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Old 05-02-2019, 11:21 PM   #44
Bus Geek
 
Join Date: Sep 2015
Posts: 3,822
Year: 2002
Coachwork: Thomas Built Bus
Chassis: Freightliner FS65
Engine: Caterpillar 3126E Diesel
Rated Cap: 71 Passenger- 30,000 lbs.
I'm with you on the 20-ton jack!
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Old 05-04-2019, 10:46 AM   #45
Bus Crazy
 
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Join Date: Oct 2017
Location: E Central Tejas
Posts: 2,037
Year: 1998
Coachwork: Thomas
Chassis: IH 3800, 8 window
Engine: T444E w/ Spicer 5-speed MT
Rated Cap: I prefer broad-brims hats
I was fortunate that my bus came with a mounted, brand new drive tire. If, Dawg forbid, she ever pulls up lame I'll have to call Good Sam roadside to do the swap out.

Would like to mount it up under the back bumper. I've kept it lashed down behind the driver's seat & fridge thus far, and it's worked well. 🤞

Wish there was some way to mount it up on the nose, like I did way back when with my VW Westphalias. I'd never be able to single-handedly close the hood again, tho...
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Old 05-04-2019, 02:05 PM   #46
Bus Nut
 
Join Date: Feb 2015
Location: Cincinnati, Ohio
Posts: 985
Year: 2000
Coachwork: Blue Bird
Chassis: International
Engine: TE 444
Rated Cap: 12
Only reason I have a spare tire on the bus is that it had one when I bought it, mounted under the back of the bus on a rim. If I were to start taking long multi week trips I would carry another tire with me because of the price of new tires on the road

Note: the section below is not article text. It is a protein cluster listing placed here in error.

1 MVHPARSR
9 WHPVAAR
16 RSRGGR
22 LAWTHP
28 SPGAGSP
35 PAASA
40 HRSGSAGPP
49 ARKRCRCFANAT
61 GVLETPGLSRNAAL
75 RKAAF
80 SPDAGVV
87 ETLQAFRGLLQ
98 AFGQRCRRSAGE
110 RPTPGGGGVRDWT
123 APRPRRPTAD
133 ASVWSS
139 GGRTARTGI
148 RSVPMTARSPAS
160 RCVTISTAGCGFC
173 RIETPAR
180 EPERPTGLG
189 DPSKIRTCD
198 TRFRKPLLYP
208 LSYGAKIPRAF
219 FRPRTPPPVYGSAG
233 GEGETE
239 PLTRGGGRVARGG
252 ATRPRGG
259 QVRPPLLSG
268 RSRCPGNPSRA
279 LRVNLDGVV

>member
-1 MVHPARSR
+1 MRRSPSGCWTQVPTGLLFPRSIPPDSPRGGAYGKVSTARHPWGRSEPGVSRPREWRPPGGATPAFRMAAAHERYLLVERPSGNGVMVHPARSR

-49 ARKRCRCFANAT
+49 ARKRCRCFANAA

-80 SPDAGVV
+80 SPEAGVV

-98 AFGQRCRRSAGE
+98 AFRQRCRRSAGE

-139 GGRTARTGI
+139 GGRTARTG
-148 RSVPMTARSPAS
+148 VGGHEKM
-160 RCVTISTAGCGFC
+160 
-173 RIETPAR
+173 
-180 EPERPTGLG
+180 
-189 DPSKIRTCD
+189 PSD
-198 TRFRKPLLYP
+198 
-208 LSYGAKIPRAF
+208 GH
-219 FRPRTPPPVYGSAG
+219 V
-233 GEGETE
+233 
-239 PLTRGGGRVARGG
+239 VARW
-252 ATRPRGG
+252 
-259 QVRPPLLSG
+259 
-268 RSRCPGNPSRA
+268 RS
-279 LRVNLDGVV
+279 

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Old 05-04-2019, 04:38 PM   #47
Skoolie
 
Join Date: Jun 2018
Location: NC, TN, and CA
Posts: 140
Year: 2001
Coachwork: Eldorado (REV)
Chassis: Chevy Express Cutaway g3500
Engine: Turbo diesel 6.5L
Rated Cap: 14
AAA card

I have 100 miles free towing 4 times per year. And I have new tires (all 6) with less than 250 miles on them.
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Old 05-04-2019, 04:56 PM   #48
Mini-Skoolie
 
Join Date: Dec 2017
Posts: 25
Is there something like AAA for RV's/Busses?
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Old 05-04-2019, 05:00 PM   #49
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Location: Clearlake, Northern California
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Year: 1992
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Chassis: TC-2000 Frt Eng, Tranny:MT643
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The trucking industry now relies heavily on "road service" -- that is, roadside repair. This costs hecka less than towing!
And it avoids losing a second tire by trying to make it to the next town on a single where there should be a pair to support the weight.

Pretty much any truck stop, any Les Schwab tire store, and many other commercial tires stores will come out on short notice.
And if your tire size is common, they can probably bring the tire you need -- though you may not be impressed with the price.